Chronologically, the first friend was with Kinde Nebeker, who hosted a day-long Medicine Walk up Big Cottonwood Canyon in Utah’s Wasatch Mountains, seen above. The aspen are budding at this time of year at that elevation, about 8,500 feet. Just as Kinde’s work, that includes rites of passage, is budding into a more full presence. The medicine walk included a deliberateness of threshold crossing, setting an intention, going solo the bulk of the day, returning to share some of what I and the others learned, and to be witnessed. I love how she held space for a deeper letting go.

The second friend was Quanita Roberson, who came to Utah to host QT with me. QT very much connects to the letting go that I experienced with Kinde. There is one point in the process with Quanita when we created ceremony to let go of that which doesn’t serve us. It included fire, burning a symbol of that which we don’t need, and a grief canal, a passage to get to the work of releasing. I love the way that Quanita talked about ceremony and working with the ancestors. “The thing about ritual is that you don’t have to believe it or know how it works for it to work. The act of choosing to participate is enough.” She then added, from one of her teachers, the West African Dagara Elder, Malidoma Some, “The ancestors in the west are the most unemployed ancestors in the world.”

I don’t know how all of that invisible work works. But I have the feeling that we did indeed employ some of them in the last week.



This morning, Quanita Roberson, a dear friend and colleague, and I were reflecting together, as we do. We had just completed hosting and gathering the three previous days together with a delightful group of people willing to be in deep learning together. “QT” is our creation. It’s two days spread over three of dialogue, questions, rituals, stories, and play.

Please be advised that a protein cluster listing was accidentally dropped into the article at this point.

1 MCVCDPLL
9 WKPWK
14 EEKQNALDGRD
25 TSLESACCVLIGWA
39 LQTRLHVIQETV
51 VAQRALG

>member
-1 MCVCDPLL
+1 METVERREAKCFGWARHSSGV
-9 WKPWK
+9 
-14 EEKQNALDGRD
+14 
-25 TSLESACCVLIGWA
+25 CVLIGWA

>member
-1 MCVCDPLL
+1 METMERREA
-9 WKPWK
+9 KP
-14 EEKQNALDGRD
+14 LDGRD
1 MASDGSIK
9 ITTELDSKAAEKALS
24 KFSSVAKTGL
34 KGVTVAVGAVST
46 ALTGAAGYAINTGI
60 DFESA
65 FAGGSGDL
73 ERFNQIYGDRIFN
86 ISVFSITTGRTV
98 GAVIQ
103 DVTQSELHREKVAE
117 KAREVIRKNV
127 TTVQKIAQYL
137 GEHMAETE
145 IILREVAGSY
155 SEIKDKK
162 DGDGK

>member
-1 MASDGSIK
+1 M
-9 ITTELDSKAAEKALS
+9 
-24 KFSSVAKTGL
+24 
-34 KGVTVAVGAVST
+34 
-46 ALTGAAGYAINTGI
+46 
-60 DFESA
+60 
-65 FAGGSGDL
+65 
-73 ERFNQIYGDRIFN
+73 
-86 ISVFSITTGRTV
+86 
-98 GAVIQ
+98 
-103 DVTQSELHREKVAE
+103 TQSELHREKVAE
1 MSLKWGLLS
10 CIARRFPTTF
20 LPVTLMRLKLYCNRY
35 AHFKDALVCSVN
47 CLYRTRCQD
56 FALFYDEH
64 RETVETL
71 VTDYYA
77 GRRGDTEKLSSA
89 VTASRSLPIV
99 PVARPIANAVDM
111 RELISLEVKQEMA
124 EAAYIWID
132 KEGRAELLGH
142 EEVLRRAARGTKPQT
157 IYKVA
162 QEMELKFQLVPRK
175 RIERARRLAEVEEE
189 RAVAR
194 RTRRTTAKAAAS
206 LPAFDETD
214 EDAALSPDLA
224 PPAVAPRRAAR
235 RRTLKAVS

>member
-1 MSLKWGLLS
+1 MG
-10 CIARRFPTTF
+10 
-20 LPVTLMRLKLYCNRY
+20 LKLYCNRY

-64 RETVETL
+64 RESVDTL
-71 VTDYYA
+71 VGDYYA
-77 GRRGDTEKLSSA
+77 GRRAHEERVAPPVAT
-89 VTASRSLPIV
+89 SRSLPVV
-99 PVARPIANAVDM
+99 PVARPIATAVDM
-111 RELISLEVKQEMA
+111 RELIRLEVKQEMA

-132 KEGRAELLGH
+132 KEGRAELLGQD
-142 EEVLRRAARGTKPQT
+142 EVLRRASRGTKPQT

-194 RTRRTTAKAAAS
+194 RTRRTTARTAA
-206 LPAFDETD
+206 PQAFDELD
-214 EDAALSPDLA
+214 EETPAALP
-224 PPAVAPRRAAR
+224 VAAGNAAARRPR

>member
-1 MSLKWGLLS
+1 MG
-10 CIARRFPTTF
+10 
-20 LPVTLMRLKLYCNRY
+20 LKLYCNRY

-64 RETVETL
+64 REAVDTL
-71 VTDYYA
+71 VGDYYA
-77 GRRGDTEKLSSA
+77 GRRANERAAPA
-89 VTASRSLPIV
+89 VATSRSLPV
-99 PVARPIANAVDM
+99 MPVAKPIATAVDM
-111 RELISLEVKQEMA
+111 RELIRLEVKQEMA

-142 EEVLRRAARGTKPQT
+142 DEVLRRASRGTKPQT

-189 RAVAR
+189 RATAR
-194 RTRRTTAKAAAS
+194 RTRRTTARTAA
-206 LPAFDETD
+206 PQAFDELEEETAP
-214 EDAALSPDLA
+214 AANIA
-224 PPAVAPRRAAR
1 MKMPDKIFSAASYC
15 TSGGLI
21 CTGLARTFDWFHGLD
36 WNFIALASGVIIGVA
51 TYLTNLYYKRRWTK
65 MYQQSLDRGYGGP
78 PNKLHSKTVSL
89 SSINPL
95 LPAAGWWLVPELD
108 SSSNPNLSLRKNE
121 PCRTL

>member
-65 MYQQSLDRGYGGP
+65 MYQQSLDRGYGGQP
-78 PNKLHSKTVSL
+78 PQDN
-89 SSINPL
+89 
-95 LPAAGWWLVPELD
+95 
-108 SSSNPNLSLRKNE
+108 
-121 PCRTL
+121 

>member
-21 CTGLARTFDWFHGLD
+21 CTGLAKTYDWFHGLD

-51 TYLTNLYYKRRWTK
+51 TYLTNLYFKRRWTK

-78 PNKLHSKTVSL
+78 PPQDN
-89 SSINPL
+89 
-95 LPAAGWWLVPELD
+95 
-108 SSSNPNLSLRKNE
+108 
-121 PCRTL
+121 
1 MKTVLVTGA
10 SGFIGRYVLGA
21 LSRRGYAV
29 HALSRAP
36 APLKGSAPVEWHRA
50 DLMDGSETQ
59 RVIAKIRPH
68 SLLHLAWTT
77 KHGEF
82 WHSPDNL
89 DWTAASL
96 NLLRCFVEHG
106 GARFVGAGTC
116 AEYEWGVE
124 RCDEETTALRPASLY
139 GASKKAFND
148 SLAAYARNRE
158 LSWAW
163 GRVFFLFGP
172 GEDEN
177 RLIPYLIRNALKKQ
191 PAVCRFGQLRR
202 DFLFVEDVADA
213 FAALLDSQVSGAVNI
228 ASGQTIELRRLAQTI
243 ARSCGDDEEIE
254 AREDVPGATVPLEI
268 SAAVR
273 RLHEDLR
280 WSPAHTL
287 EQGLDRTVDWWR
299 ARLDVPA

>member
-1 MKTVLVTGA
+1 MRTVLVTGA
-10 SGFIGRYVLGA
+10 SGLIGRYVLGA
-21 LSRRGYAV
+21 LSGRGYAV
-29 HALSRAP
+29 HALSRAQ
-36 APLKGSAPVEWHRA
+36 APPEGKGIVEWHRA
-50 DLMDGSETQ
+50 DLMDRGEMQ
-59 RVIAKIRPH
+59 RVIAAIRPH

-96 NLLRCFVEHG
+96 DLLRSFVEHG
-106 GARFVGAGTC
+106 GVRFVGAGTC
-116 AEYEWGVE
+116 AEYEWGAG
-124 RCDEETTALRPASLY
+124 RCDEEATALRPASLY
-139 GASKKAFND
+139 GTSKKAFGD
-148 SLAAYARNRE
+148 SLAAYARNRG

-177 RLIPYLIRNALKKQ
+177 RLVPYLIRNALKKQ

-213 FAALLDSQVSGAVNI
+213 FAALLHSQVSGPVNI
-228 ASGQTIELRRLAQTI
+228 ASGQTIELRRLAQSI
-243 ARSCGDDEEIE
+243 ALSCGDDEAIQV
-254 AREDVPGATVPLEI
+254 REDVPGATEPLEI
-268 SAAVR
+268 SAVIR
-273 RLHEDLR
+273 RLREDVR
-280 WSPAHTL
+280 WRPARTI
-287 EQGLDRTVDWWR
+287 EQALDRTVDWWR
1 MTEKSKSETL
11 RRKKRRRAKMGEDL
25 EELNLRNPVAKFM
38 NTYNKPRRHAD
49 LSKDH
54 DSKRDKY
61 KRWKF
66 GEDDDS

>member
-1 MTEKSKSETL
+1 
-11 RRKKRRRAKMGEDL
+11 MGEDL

Quanita’s and my reflection turned to the topic of doorways, and in particular, how there are so many doorways in to a kind of learning and experience that people are ravenously hungry to have. Starved. “There is no shortage,” we recalled together, knowing that a primary pattern in QT is to work with the symbol in front of us to invite an essential wondering and wandering together. A snippet from a dream, great. An object that people had brought with them, awesome. Any of the many artifacts in my home, perfect. They all come with a story.

It’s not content that is missing for most of us as we attempt to be good and resourceful human beings together. There are many, valuable entry points. What is missing, often, is the awareness that all of the content is connected and provides a generous invitation to start. It’s the most basic premise and simple structure that opens the doorways wide to get to the content. The premise — that we are coded to be curious together (it’s just often programmed out of us). The structure — of some simple listening and witnessing together, much of what I have learned through practicing The Circle Way.